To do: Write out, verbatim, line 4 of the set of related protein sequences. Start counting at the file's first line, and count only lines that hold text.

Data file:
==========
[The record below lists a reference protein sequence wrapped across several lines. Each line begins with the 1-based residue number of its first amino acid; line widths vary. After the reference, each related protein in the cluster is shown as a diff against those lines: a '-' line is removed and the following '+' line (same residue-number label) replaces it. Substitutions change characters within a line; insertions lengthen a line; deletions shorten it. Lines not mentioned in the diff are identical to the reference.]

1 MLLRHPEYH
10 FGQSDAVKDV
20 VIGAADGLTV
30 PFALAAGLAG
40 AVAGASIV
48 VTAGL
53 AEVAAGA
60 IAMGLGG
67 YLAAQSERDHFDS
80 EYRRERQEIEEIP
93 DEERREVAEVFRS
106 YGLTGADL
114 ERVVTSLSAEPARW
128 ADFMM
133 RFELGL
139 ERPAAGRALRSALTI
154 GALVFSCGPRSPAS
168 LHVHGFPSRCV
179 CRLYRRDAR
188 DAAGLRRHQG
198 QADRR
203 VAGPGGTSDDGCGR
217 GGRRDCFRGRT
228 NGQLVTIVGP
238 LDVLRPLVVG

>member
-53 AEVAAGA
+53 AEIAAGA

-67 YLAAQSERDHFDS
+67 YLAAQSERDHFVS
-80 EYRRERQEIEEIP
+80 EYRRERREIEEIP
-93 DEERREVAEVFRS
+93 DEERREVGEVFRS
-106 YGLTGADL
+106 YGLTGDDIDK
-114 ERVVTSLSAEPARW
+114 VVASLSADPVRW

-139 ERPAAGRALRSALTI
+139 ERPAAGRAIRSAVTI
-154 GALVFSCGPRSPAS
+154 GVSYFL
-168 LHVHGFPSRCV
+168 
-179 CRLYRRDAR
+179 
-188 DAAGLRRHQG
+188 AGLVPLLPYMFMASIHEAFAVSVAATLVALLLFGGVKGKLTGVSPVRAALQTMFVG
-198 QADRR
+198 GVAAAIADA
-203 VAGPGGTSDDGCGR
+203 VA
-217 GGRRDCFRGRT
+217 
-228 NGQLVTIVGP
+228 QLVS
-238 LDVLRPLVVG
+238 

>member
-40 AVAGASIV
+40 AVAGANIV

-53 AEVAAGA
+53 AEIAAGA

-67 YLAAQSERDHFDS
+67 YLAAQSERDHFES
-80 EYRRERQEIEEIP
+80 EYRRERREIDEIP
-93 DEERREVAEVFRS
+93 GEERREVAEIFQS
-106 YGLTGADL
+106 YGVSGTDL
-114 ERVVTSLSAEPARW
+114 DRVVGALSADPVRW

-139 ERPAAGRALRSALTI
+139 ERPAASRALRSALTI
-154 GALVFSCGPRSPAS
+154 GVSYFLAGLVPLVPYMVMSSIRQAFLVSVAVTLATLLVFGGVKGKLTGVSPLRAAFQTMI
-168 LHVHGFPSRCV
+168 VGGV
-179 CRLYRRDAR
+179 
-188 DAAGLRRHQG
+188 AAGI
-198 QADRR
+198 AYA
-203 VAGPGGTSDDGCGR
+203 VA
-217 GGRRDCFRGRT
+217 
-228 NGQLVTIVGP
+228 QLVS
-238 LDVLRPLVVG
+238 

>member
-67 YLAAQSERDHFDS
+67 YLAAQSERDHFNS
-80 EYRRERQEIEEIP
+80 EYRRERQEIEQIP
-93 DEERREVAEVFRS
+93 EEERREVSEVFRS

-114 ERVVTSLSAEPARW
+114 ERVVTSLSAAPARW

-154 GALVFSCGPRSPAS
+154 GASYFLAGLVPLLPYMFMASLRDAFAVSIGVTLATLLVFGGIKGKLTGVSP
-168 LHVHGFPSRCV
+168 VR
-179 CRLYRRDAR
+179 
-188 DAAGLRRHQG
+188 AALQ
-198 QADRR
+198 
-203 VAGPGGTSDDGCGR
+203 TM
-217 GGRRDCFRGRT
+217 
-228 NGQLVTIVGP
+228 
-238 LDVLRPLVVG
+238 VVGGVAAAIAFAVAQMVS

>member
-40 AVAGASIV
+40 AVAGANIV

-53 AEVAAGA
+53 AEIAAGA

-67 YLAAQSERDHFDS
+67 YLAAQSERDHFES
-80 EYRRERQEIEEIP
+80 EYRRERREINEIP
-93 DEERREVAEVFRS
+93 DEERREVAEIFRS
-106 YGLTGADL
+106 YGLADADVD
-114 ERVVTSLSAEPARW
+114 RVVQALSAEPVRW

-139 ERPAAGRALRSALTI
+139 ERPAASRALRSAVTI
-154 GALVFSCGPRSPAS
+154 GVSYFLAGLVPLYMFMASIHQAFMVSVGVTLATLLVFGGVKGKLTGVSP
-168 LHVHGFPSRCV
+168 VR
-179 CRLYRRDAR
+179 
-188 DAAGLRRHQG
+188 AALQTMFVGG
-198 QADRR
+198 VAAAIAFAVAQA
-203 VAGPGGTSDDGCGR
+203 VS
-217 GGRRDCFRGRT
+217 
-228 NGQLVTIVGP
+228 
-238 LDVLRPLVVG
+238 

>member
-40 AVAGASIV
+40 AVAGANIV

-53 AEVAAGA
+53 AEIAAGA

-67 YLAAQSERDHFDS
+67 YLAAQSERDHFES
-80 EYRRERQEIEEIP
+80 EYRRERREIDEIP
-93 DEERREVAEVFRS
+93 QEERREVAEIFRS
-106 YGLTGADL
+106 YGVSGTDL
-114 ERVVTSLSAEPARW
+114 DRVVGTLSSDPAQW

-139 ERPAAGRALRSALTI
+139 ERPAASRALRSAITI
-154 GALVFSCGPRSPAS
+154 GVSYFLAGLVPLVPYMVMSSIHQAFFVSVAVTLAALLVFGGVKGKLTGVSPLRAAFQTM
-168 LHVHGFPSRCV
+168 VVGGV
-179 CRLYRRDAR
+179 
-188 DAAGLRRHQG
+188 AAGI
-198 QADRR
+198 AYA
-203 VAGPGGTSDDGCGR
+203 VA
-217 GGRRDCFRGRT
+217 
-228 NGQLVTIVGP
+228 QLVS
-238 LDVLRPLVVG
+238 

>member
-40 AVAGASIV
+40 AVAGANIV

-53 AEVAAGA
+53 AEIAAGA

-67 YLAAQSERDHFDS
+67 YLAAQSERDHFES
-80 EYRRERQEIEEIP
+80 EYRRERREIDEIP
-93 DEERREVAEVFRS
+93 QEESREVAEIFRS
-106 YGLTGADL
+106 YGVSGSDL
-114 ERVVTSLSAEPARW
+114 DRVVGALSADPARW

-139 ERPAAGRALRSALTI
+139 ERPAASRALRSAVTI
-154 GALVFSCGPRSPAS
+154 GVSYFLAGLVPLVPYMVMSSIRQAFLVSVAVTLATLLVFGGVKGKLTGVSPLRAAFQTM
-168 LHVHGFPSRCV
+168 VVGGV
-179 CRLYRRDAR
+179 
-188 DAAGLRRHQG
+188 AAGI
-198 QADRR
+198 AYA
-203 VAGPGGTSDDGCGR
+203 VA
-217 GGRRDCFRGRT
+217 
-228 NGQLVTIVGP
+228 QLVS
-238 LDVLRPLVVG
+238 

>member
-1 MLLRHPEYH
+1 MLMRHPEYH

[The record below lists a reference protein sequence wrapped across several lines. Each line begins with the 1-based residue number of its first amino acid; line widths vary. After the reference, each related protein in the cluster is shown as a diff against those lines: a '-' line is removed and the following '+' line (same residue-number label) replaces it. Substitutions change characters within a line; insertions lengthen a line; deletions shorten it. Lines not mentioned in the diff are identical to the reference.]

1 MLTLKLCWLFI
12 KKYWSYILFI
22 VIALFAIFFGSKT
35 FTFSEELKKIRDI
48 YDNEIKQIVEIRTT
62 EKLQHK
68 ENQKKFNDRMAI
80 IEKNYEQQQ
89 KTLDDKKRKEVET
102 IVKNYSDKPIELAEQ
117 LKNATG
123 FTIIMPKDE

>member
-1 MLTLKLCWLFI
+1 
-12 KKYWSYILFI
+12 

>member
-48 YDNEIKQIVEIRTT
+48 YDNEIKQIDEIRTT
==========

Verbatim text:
20 VIGAADGLTV